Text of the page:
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| Re: Sony A7R sensor gets high scores from DxOMark |
Tariq Gibran wrote:
Tariq Gibran wrote:
So, if we take the RX1 (84/81) and RX1r (79/75) example I cited, your conclusion is that these two cameras are using a completely different CFA which is why they differ? I suspect there is more to it, perhaps including the AA filter as well as software tuning. Anyway, I bet the A7 with it's AA filter will likely have a better measurement. Incidentally, the Leica M 240 only scores 75/71 but I really don't hear folks talking about how bad Leica color is. I suspect the delta has to be pretty large to really matter. Per DxO:
"In practice, the SMI for DSLRs ranges between 75 and 85, and is not very discriminating." Given the somewhat arbitrary nature of these scores you mentioned (and theSuede previously also mentioned), I don't think these scores really mean that much in practice.
i actually i hear a lot of people whining about the colors on the m240 compared to the m9. though i think maybe the m9 scores even worse?
No, in this DXO spec, actually M9 is indeed better, but not much I believe. This score won't tell us everything, since there is always pleasing color depend on our sensitivity but it is a good indication I will use from now on for any camera I purchase.
The difference between the M9 and M 240 measurement is a completely insignificant 1 point. Even 5-10 points is probably insignificant going by the measurement alone. I'm going to accept what DxO says in that this measurement is not very discriminating. If it was really meaningful, they would use it in their scores...and perhaps no one would buy medium format digital backs since most are also not tops in this measurement yet do have really great color in my experience (as indicated by their Portrait Score)
The DxO score that really matters with regard to color is the Portrait/ Color Depth score. It's described by DxO as:
"Portrait photography: Color Depth
Flash studio photography involves a controlled and usually maximal amount of light. Even when shooting with hand-held cameras, studio photographers rarely move from the lowest ISO setting. What matters most when shooting products or portraits is to aim for the richest color rendition.
The best image quality metric that correlates with color depth is color sensitivity. Color sensitivity indicates to what degree of subtlety color nuances can be distinguished from one another, often meaning a hit or a miss on a pantone palette. Maximum color sensitivity reports, in bits, the number of colors that the sensor is able to distinguish.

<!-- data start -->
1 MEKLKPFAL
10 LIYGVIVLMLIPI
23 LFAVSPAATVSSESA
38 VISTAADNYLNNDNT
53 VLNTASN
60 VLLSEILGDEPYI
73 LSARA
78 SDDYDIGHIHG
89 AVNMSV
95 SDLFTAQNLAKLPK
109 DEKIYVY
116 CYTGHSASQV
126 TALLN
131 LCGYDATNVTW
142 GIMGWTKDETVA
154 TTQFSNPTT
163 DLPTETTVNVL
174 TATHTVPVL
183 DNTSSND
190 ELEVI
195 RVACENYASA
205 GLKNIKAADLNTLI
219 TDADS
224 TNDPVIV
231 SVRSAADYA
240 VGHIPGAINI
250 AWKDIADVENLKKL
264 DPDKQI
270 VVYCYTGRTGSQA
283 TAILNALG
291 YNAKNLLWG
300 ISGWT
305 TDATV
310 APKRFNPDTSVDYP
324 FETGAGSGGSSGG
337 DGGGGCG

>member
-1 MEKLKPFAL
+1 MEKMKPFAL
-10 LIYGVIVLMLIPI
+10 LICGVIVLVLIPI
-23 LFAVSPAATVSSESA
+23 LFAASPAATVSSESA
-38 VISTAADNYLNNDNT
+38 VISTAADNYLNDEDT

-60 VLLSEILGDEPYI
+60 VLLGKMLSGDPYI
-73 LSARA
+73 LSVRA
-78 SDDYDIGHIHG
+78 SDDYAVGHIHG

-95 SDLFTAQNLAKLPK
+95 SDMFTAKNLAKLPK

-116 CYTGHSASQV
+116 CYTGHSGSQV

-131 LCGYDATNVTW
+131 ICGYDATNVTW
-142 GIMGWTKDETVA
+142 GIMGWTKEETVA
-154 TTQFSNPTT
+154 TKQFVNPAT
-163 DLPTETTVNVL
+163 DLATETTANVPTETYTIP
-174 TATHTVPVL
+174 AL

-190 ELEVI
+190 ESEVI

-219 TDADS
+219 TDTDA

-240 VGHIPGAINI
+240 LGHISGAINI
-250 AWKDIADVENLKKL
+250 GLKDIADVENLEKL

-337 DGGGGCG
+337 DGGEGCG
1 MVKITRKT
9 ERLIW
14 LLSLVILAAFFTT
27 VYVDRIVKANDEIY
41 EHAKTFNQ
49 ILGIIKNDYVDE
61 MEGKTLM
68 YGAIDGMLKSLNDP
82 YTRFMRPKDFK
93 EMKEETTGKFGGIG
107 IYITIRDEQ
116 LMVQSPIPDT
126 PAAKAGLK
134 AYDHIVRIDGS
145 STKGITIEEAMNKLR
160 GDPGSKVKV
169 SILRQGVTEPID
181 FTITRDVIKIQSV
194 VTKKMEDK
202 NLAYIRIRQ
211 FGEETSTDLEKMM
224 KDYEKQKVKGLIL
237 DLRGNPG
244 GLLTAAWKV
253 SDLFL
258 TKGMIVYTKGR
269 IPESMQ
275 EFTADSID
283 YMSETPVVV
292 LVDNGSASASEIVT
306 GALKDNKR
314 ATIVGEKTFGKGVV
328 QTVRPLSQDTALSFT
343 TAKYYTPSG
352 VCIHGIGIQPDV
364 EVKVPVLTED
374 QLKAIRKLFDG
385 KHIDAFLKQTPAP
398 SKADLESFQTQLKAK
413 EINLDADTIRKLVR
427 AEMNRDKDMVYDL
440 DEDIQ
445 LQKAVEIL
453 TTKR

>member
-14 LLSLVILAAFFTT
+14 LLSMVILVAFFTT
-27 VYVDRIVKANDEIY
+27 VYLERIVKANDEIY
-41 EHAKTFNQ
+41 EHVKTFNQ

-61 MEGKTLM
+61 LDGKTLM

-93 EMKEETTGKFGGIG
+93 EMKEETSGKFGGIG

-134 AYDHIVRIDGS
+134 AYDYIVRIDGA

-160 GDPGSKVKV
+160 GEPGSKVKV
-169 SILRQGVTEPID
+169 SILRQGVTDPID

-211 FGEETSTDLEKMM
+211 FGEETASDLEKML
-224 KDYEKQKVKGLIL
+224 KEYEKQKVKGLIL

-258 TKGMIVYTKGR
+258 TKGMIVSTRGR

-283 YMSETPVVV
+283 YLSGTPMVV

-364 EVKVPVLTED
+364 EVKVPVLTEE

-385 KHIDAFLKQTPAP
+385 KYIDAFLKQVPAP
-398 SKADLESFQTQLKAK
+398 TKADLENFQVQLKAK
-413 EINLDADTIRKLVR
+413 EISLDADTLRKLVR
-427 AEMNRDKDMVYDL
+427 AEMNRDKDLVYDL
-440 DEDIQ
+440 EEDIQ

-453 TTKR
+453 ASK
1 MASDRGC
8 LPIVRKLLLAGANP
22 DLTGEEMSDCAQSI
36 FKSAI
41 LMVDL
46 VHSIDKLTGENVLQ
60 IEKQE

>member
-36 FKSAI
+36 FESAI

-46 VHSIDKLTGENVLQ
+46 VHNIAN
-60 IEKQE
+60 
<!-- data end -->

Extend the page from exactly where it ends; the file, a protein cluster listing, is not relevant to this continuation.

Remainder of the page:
The higher the color sensitivity, the more color nuances that can be distinguished. As with dynamic range, color sensitivity is greatest when ISO speed is minimal, and falls rapidly with rising ISO settings. DxO Labs has focused on measuring only maximum color sensitivity.
A color sensitivity of 22bits is excellent, and differences below 1 bit are barely noticeable."
At the risk drive this off topic again, we had a discuss before on this topic. I believe MF put priority on skin tone rendering rather than absolutely color accuracy.
Most people assume that profile in software can do wonder to compensate CFA discrepancy to human eyes, which is true general speaking. but unfortunately it is not the case always.
especially at difficult or low light. Actually even with good light, I can never achieve the same green from 6D as M9. At certain case, the PP can go extreme to get target color. it is very hard to keep decent color at the same time keep decent tonality, contrast. My knowledge on this topic is quite limited, basically profile(software) can't truly compensate CFA (hardware) implementation. Joakim(thesuede) has given many interesting contribution on this topic.
Basically, it is more important than it looks or DXO claims like, at least for some people.
Yes, Joakim/ theSuede has addressed this color accuracy/ color response/ DxO metemerism number previously. I looked it up and I believe his conclusion on the meaningfulness of this DxO number jives with what I thought he had said. That is, it might be close to meaningless. I have highlighted the relevant text.
"Color accuracy on the other hand, is more about matching camera color to human vision color. Here DxO uses metameric indexes as in ISO standard 17321. This uses ONLY linear math to try and match camera raw's to human vision. It is a measurement of how well you can fit the CFA filters to the human eye response, without resorting to spot color corrections.
But spot color corrections are part of almost any camera more advanced than a cell-phone module nowadays, so the SMI should be taken with a big lump of salt. It doesn't tell that much about the camera, and it certainly does not tell if the errors produced are good-natured (easy to correct with spot color corrections) or pure metameric failures that are impossible to correct.
A camera with an SMI of 80 can be WORSE than a camera with an SMI of 75, if the errors are in sensitive colors and if they are incorrigible.
But a camera with SMI80 will almost certainly be a lot better than the camera with SMI60."